Allied leaders, clockwise from top left are: Lieutenant-General Omar Bradley, Commander, 1st US Army; Admiral Sir Bertram Ramsay, Naval Commander-in-Chief; Air Chief Marshal Sir Trafford Leigh-Mallory, Air Commander-in-Chief; Lieutenant-General Walter Bedell Smith, Chief of Staff; General Sir Bernard Montgomery, Commander, 21st Army Group (all Allied land forces); General Dwight D. Eisenhower, Supreme Commander; Air Chief Marshal Sir Arthur Tedder, Deputy Supreme Commander.
[Photo] American troops aboard a landing craft en route to the beaches near Oran, Algeria, 8 Nov 1942
Ce était un jour de tempête quand les Alliés débarquent sur les plages de Normandie.Il est possible que les Etats-Unis pourrait avoir perdu moins d'hommes si le temps ne était pas mauvais.
Lieutenant general Omar N. Bradley, commander of the U.S. land forces in France, is shown in a happy mood as he illustrates his remarks with a map at first press conference for correspondents on the beachhead "somewhere in Normandy" = [Le général Omar Bradley enthousiaste lors de la première confèrence de presse donnée devant les correspondants de guerre sur le front normand].
Gen Joseph Warren Stilwell (1883 – 1946) was a US Army four-star general known for service in the China Burma India Theater during WW2. His caustic personality was reflected in the nickname "Vinegar Joe". In Oct 1944, Stilwell was recalled from his command, partly as a result of controversy concerning the casualties suffered by U.S. forces in Burma and partly due to continuing difficulties with the British and Chinese commanders. Stilwell died after surgery for liver cancer on October 12…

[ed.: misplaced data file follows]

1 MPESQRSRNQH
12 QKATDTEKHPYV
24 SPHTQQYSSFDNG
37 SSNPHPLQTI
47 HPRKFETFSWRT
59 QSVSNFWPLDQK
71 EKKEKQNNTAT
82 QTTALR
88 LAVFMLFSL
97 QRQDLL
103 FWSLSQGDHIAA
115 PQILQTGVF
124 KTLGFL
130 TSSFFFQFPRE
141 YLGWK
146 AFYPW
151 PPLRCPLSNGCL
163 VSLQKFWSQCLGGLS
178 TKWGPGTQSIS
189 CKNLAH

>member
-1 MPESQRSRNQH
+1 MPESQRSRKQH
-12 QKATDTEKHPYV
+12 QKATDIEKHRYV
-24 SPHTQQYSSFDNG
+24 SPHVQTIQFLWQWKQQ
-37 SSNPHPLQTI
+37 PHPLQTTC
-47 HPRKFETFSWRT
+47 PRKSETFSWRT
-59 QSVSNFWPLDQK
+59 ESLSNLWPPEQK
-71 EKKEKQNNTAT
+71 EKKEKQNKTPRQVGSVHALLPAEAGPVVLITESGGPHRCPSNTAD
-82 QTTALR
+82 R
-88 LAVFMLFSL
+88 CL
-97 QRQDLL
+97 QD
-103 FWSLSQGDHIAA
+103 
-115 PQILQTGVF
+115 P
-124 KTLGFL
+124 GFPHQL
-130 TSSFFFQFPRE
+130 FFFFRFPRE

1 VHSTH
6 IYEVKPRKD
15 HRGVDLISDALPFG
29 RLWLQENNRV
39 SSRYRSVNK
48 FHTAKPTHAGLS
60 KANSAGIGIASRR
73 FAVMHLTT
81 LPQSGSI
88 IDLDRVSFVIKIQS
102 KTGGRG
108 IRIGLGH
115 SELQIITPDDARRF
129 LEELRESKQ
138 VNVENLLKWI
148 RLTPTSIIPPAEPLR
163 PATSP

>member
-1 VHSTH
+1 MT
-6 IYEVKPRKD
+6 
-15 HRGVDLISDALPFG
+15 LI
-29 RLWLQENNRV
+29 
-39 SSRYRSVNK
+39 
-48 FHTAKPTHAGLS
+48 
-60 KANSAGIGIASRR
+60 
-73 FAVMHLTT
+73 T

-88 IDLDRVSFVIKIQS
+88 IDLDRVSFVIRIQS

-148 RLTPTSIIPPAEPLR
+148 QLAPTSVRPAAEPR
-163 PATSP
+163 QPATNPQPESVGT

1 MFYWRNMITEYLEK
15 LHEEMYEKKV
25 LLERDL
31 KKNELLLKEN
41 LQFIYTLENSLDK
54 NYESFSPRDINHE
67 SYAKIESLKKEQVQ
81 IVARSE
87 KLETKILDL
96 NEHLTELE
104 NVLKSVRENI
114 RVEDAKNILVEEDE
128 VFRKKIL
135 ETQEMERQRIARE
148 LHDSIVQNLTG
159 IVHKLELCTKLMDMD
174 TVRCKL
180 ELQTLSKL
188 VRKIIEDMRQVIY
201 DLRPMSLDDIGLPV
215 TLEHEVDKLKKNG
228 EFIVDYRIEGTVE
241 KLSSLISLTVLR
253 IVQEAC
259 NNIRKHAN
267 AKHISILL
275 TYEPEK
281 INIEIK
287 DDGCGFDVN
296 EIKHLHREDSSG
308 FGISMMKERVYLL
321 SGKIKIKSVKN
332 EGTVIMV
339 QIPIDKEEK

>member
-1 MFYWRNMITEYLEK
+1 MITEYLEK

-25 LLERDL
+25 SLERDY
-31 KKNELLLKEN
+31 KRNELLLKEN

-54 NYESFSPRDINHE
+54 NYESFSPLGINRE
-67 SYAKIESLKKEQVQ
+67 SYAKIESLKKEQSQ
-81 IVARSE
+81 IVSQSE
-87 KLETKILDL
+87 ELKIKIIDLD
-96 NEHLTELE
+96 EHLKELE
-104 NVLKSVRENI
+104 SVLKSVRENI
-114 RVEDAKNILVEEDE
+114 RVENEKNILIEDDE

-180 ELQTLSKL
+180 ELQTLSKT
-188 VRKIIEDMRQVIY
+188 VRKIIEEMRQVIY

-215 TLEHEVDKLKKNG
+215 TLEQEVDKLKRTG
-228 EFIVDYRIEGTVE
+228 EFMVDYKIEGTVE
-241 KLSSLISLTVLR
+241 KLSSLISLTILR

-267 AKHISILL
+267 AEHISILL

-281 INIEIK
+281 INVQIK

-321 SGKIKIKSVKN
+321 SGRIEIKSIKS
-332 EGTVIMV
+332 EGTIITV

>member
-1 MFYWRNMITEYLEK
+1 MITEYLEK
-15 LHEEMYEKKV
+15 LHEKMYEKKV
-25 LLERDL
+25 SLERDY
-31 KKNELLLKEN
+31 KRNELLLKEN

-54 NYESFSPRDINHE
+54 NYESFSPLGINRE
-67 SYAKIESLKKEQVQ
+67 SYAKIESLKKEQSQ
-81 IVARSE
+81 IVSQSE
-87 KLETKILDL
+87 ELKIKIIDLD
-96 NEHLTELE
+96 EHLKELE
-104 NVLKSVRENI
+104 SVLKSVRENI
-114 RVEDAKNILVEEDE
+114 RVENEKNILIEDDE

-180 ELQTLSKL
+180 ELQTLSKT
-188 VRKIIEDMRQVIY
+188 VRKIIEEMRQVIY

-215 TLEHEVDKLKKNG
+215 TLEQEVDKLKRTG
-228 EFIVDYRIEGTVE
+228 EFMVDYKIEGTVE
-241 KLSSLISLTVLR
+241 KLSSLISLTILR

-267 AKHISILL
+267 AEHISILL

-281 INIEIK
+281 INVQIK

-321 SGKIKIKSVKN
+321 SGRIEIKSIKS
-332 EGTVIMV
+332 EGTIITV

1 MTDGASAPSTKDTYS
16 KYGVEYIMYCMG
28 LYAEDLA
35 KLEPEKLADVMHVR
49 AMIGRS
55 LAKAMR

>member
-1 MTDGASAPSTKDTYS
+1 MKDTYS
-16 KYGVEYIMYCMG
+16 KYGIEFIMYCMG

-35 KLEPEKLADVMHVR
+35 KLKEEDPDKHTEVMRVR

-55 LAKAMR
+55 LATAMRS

GenLt Richard Heidrich and Feldmarschall Albert Kesselring, approx. 1943 (Heidrich was awarded the Oak Leaves to his Knight's Cross in February 1944 which can't be seen here).
Commanding General of U.S. Army Europe, Dwight D. Eisenhower (1890 - 1969) firing a German-made combination rifle-shotgun with telescopic sight, during a tour of the third Army in Europe shortly before the German capitulation, 1945. Looking on is Omar Bradley (1893 - 1981) Commanding General of the 1st and 12th U.S. Army Groups. (Photo by US Army Signal Corps/FPG/Archive Photos/Getty Images)
Matthew Bunker Ridgway (1895-1993) Ridgway planned the July 9, 1943, midnight assault on Sicily, the first nighttime airborne assault in U.S. history. The following year, 1944, he was in command of the XVIII Airborne Corps, directing the Allied assault through the Netherlands, Belgium, and on into Germany. His units overran 5,000 square miles of enemy held terrain, taking 500,000 German POW's.
Major Generals Matthew Ridgway and James "Jumping Jim" Gavin confer during the Battle of the Bulge. It was Gavin's paratroopers who put up stiff resistance to the German onslaught and effectively held the line. Note how Ridgway has grenades hooked to his harness (as well as a shoulder holster, only the cross-chest strap of which is visible), as was his custom. The chance of a Major General needing grenades was unlikely, but the gesture definitely added a warlike persona to the commander.
Le style Mitterrand
On 14 June 1940, sergeant François Mitterrand was wounded and taken prisoner by the Germans. After a year and a half he finally managed to escape. He would become President of France, from 1981 to 1995.
Mussolini's Corpse Hanged At Piazzale Loretto After His Execution In Milan In 1945. (Photo by Keystone-France/Gamma-Keystone via Getty Images)